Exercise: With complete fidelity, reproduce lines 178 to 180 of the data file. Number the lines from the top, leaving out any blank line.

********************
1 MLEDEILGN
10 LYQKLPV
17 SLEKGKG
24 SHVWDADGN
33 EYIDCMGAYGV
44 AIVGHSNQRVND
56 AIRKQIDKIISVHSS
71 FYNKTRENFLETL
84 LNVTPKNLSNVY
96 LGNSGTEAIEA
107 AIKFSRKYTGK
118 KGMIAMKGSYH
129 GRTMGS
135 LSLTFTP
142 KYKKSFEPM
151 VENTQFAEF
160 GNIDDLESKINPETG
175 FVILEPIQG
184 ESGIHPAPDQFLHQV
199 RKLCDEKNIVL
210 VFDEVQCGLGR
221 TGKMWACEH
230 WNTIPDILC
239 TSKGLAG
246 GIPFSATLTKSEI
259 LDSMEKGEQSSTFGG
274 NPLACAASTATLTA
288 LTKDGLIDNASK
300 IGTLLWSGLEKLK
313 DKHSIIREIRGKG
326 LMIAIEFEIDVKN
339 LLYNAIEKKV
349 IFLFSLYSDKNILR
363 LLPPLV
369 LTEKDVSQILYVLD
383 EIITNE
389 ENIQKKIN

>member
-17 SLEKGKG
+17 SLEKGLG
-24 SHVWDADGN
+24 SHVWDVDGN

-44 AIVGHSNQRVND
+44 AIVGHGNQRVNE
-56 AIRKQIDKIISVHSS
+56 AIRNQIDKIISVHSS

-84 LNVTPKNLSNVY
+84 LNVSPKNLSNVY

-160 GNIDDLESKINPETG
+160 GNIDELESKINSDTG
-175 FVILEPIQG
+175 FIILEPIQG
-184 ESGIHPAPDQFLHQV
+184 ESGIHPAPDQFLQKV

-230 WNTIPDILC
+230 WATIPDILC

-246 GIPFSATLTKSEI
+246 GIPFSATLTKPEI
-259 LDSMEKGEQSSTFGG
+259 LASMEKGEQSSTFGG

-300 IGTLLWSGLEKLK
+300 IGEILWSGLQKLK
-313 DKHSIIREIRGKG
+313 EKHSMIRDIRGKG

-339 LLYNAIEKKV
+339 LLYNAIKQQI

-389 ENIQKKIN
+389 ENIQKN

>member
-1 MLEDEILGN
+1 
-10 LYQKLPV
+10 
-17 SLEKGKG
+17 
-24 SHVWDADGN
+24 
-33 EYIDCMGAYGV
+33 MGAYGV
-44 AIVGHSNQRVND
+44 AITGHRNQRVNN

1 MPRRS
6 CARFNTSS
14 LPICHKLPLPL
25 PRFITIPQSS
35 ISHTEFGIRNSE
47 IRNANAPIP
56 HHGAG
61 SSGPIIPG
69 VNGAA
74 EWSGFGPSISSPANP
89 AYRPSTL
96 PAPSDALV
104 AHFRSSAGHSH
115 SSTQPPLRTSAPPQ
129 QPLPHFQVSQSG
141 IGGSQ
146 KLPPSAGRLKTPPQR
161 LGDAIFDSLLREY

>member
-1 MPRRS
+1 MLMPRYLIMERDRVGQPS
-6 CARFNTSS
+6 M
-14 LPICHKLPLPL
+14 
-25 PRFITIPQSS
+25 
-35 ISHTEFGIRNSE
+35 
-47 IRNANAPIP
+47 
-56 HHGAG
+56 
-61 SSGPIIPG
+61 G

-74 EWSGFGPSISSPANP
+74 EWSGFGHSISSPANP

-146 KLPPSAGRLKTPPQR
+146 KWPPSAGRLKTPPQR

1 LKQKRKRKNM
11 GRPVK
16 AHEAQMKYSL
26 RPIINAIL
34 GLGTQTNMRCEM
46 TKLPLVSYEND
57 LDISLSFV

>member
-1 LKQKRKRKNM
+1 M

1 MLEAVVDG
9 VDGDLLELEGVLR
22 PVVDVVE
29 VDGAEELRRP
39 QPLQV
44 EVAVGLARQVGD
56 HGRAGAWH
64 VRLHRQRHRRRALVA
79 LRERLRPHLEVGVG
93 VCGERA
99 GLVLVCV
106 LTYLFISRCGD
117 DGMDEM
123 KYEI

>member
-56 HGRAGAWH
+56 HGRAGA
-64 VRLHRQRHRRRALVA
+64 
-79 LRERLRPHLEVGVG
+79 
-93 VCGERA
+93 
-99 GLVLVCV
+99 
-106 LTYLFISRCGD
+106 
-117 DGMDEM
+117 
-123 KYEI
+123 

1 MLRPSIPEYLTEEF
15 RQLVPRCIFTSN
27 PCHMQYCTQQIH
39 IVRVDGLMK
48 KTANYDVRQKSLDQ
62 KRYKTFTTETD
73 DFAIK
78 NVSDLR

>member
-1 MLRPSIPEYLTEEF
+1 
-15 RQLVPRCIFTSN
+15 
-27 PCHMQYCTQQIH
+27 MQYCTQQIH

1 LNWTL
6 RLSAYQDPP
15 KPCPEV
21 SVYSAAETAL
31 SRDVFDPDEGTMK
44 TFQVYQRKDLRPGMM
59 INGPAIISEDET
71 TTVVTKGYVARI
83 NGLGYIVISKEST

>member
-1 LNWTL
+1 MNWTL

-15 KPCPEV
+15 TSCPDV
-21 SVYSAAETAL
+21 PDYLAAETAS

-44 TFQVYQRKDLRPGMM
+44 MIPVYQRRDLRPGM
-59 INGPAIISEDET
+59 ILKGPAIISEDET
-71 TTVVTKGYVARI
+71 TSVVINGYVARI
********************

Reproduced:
6 RLSAYQDPP
15 KPCPEV
21 SVYSAAETAL